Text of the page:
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Wafer paper, also known as rice paper or nougat paper, is a starch-based product made from either rice or potato starch. Characterized by its stiffness and slight translucency, this edible material is completely safe for consumption, boasting a neutral flavor profile that won’t affect the taste of your desserts. Its subtle nature makes it an ideal choice for incorporating into sweet recipes without imparting any distinct aromas or flavors. If you’ve ever indulged in traditional macaroons, chances are you’ve come across wafer paper – it’s often used to add a touch of elegance to cakes by shaping it into delicate petals and assembling them to resemble flowers. Additionally, wafer paper finds its way into Christmas candy recipes, such as torrone, where it serves the dual purpose of adding visual appeal while keeping moisture at bay. Enthusiasts can source this versatile material from baking supply stores or online retailers, utilizing it not only for decorating macaroons and cakes but also to create wrappers for homemade candies. Its utility extends beyond aesthetics, making it a valuable tool in maintaining the texture and integrity of your treats.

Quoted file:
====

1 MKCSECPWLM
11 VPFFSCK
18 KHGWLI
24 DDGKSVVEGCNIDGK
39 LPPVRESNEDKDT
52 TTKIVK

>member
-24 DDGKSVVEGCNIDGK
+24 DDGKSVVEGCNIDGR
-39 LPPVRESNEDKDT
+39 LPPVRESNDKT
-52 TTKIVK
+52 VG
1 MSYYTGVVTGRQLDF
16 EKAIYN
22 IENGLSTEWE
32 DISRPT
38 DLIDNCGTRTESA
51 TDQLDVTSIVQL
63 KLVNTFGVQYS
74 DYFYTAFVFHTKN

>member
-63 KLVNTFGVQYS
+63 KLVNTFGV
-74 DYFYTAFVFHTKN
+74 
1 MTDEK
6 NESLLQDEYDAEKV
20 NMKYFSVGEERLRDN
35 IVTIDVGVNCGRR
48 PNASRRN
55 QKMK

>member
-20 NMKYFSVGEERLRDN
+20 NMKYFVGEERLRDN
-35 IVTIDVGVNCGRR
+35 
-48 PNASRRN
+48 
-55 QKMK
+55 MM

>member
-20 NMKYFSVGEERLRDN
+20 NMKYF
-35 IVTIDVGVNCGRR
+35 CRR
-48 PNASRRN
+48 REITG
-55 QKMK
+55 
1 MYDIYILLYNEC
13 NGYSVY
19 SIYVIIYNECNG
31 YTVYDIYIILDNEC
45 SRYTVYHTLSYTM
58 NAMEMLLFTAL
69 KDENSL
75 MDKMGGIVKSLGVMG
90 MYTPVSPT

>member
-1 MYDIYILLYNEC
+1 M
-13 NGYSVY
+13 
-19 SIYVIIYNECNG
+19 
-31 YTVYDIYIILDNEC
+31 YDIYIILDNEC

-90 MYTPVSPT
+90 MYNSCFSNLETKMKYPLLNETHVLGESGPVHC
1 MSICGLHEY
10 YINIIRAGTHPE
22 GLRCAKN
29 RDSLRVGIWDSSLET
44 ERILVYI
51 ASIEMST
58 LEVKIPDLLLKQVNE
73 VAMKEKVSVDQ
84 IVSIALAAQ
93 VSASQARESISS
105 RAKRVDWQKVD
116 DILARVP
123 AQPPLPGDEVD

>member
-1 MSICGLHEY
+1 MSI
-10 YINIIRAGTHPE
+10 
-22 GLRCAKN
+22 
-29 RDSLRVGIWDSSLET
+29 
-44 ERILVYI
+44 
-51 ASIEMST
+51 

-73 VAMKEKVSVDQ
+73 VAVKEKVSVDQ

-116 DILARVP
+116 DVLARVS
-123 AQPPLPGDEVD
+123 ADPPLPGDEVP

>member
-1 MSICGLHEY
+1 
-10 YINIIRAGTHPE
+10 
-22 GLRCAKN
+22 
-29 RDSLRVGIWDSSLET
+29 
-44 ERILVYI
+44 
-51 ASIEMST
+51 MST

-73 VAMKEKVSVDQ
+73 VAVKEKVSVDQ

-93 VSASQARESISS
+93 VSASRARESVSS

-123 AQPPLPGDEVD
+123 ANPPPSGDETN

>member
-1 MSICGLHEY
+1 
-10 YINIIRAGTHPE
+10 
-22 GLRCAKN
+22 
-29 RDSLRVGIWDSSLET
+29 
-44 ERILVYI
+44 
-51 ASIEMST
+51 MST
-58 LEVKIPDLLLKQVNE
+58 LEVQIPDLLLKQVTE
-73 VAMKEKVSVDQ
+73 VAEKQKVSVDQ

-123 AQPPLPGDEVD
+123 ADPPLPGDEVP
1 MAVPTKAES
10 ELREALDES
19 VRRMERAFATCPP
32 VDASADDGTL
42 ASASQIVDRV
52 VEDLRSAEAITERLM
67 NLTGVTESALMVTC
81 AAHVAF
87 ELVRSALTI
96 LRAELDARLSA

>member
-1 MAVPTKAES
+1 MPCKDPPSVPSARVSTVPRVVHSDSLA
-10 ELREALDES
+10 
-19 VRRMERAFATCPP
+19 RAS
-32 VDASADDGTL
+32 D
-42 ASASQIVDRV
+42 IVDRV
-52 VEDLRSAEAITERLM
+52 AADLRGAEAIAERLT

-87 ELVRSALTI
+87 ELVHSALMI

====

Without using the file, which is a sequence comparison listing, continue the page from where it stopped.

How to Prepare Italian Nut Nougat

To begin crafting white nougat, prepare your workspace by lining a baking dish with plastic wrap, followed by a layer of wafer paper. Next, whip egg whites with salt until they reach soft peak consistency. This foundational step sets the stage for the remainder of the process.

Heat sugar and honey in a pan on the stovetop until dissolved, then gradually incorporate the mixture into the egg whites. The length of time spent boiling the sugar solution will directly impact the firmness of the final product – the longer you boil, the firmer the Italian nougat candy will turn out.